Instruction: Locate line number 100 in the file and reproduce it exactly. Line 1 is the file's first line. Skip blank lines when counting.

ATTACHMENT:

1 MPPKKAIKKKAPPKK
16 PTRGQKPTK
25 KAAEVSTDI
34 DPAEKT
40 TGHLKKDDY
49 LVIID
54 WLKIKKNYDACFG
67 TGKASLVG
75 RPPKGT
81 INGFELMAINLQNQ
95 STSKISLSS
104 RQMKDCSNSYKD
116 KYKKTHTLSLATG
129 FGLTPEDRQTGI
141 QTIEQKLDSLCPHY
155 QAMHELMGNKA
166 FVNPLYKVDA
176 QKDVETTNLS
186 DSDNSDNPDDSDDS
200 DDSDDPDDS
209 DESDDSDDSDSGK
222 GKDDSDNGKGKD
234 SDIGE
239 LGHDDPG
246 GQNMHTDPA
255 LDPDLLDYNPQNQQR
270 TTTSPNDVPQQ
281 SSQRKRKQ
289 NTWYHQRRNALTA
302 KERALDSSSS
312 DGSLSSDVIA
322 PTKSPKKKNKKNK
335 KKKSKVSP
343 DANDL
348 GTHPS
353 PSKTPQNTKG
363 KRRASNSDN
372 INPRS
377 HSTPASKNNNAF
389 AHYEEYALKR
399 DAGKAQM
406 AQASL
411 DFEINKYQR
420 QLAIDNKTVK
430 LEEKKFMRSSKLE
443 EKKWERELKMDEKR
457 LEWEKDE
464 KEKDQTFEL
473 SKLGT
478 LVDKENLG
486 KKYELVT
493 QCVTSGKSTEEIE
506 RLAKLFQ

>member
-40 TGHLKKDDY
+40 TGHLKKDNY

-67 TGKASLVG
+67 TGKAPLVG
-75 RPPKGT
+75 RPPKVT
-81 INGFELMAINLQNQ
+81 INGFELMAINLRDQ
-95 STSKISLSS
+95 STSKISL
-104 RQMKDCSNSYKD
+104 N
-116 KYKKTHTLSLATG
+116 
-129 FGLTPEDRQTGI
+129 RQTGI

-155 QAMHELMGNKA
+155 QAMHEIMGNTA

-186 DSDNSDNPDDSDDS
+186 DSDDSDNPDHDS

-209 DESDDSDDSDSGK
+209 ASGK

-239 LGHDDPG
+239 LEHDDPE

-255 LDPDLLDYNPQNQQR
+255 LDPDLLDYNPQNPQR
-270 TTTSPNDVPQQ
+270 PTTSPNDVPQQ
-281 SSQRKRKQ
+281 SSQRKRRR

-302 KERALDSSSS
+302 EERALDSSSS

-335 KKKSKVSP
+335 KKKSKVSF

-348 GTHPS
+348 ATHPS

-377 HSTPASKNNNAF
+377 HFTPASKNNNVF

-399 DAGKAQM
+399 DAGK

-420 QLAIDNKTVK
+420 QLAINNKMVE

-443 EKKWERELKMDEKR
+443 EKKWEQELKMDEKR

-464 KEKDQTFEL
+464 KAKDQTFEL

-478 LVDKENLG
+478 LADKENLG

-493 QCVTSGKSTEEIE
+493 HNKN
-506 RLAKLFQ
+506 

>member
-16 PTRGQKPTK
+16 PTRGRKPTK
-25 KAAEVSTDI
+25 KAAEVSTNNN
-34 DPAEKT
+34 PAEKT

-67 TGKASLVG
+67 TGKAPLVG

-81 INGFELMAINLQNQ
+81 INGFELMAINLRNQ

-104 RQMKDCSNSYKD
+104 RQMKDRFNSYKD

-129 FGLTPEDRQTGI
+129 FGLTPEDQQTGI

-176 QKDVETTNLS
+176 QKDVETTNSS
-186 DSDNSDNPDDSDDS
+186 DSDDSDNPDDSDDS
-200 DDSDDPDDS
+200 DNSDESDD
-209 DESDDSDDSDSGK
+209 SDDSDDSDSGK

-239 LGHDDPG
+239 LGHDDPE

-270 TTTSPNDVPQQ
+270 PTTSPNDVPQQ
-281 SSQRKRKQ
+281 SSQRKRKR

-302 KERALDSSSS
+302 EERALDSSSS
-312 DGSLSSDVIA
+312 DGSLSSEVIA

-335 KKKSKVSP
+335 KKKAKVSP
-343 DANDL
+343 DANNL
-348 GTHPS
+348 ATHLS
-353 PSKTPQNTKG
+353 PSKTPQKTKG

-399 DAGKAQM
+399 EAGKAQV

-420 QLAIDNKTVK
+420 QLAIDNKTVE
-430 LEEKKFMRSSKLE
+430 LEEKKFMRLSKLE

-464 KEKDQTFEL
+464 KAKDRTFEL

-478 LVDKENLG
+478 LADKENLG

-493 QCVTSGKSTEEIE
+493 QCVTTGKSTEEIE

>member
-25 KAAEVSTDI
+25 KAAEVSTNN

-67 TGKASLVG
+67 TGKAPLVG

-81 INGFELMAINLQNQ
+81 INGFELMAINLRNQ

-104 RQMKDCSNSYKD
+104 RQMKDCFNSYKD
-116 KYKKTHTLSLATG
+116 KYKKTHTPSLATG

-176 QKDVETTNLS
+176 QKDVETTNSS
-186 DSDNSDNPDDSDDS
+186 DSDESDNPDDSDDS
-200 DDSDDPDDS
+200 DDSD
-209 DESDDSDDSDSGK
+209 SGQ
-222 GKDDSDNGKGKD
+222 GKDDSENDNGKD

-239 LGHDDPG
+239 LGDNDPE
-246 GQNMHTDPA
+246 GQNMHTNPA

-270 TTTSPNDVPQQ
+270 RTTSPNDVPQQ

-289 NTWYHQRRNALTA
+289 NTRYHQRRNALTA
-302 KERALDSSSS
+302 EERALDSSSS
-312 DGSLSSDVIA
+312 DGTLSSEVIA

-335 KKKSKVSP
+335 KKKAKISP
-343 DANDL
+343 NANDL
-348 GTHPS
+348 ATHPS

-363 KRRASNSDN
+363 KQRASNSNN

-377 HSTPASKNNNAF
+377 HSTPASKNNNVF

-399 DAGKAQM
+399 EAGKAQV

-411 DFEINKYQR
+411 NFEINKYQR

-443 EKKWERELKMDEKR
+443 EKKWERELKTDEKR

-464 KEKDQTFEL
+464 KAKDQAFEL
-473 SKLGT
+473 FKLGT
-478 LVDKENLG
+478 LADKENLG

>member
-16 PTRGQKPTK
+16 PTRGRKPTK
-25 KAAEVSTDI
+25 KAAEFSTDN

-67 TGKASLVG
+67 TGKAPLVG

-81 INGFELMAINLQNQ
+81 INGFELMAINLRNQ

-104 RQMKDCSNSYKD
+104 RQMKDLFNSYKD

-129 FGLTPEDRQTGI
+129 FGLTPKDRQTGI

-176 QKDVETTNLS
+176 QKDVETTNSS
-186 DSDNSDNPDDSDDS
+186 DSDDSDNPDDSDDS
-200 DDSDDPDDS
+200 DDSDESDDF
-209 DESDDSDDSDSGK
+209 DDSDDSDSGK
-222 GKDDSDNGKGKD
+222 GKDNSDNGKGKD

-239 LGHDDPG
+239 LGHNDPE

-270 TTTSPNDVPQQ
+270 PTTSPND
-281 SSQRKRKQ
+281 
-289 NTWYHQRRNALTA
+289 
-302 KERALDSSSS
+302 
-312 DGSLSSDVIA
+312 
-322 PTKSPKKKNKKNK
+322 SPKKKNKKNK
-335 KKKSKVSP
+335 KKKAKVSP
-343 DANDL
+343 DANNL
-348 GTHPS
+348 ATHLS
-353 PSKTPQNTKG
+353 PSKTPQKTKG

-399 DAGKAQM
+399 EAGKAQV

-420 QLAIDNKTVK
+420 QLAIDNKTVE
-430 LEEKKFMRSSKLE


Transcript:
+464 KAKDQTFEL